Review text: "Ronald W. Langacker is universally acclaimed as one of the founding fathers of the cognitive linguistics movement. His pioneering efforts towards developing a meaning-oriented, usage-based theory of grammar have given cognitive linguistics many of its key concepts, and his theory of Cognitive Grammar is not only one of the cornerstones of cognitive linguistics, it is also a magnificent achievement in its own right." Dirk Geeraerts, January 2009.
This dissertation defends an account of linguistic meaning and propositional mental content in terms of linguistic practice. In other words, it clarifies and defends the counterintuitive claim that linguistic communication is prior, rather than posterior, in the order of explanation to the semantic features of thought and talk. The project's point of departure is Robert Brandom's comprehensive recent theory of linguistic practice. Two core theses characterize Brandom's theory. First, meaning and content are to be understood in terms of the norms (...) of inference relating the sentences of a natural language to each other. Second norms of inference are to be explained in terms of certain normative attitudes that speakers take towards each other implicitly in linguistic practice. In the sense of the second explanatory thesis, linguistic practice explains meaning and content qua norms of inference, according to Brandom. ;For the sake of my project I agree with both theses. However, I take issue with Brandom's efforts to substantiate the second, explanatory thesis. The negative parts of my project argue that Brandom's specific account of meaning and content in terms of implicit normative attitudes is in some respects underdeveloped and in other respects problem laden. It therefore needs both elaboration and revision. The positive parts of my project offer an alternative account of meaning and content in terms of implicit non-native attitudes---an account that avoids the shortcomings of Brandom's approach. The heart of this alternative account is the notion of a we-attitude, borrowed from Wilfrid Sellars' theory of moral judgments. I argue that if speakers take such we-attitudes towards the linguistic performances they exchange, they both take certain implicit normative attitudes towards each other and recognize themselves as bound by the corresponding norms. And normative attitudes thus conceived suffice, I argue, to explain norms of inference themselves, hence meaning and content. Central themes of this project are, among other, the objectivity of semantic norms, the possibility to reduce semantic norms to normative attitudes, and the holistic character of meaning. (shrink)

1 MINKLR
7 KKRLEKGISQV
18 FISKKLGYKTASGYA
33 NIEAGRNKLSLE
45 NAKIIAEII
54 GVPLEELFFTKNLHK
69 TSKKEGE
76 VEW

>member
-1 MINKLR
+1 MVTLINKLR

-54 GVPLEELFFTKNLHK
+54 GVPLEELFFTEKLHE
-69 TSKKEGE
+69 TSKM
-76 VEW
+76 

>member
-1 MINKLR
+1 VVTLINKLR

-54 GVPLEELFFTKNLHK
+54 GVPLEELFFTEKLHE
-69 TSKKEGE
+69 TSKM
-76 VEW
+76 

Argues that information, in the animal behaviour or evolutionary context, is correlation/covariation. The alternation of red and green traffic lights is information because it is (quite strictly) correlated with the times when it is safe to drive through the intersection; thus driving in accordance with the lights is adaptive (causative of survival). Daylength is usefully, though less strictly, correlated with the optimal time to breed. Information in the sense of covariance implies what is adaptive; if an animal can infer what (...) the information implies, it increases its chances of survival. (shrink)
The aesthetic appreciation of both art and nature is often, in fact, judged to be more – and less – serious. For instance, both natural objects and art objects can be hastily and unthinkingly perceived, and they can be perceived with full and thoughtful attention. In the case of art, we are better equipped to sift the trivial from the serious appreciation; for the existence of a corpus, and a continuing practice, of criticism of the arts – for all their (...) internal disputatiousness – furnishes us with relevant criteria. In the case of nature, we have far less guidance. Yet it must matter, there too, to distinguish trivial from serious encounters. When we seek to defend areas of “outstanding natural beauty” against depredations, it matters greatly what account we can give of the appreciation of that beauty: how its value can be set alongside competing and vociferously promoted values involved in industry, commerce and urban expansion. If we wish to attach very high value to the appreciation of natural beauty, we must be able to show that more is involved in such appreciation than the pleasant, unfocused enjoyment of a picnic place, or a fleeting and distanced impression of countryside through a touring-coach window, or obligatory visits to standard viewpoints or snapshot-points.That there is much work to be done on this subject is of course due to the comparative neglect of natural beauty in recent and fairly recent aesthetics. (shrink)
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